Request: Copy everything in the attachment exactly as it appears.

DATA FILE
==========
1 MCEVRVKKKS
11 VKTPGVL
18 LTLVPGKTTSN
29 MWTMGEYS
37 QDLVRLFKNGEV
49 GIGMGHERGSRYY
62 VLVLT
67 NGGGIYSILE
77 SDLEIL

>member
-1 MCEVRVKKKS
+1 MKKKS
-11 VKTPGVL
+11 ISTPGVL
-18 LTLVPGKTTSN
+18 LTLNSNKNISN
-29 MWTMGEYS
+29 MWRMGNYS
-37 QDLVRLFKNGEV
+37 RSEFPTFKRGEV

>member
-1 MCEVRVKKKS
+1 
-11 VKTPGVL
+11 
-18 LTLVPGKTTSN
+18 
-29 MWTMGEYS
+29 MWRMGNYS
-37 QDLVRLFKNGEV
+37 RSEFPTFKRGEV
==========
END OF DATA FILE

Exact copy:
1 MCEVRVKKKS
11 VKTPGVL
18 LTLVPGKTTSN
29 MWTMGEYS
37 QDLVRLFKNGEV
49 GIGMGHERGSRYY
62 VLVLT
67 NGGGIYSILE
77 SDLEIL

>member
-1 MCEVRVKKKS
+1 MKKKS
-11 VKTPGVL
+11 ISTPGVL
-18 LTLVPGKTTSN
+18 LTLNSNKNISN
-29 MWTMGEYS
+29 MWRMGNYS
-37 QDLVRLFKNGEV
+37 RSEFPTFKRGEV

>member
-1 MCEVRVKKKS
+1 
-11 VKTPGVL
+11 
-18 LTLVPGKTTSN
+18 
-29 MWTMGEYS
+29 MWRMGNYS
-37 QDLVRLFKNGEV
+37 RSEFPTFKRGEV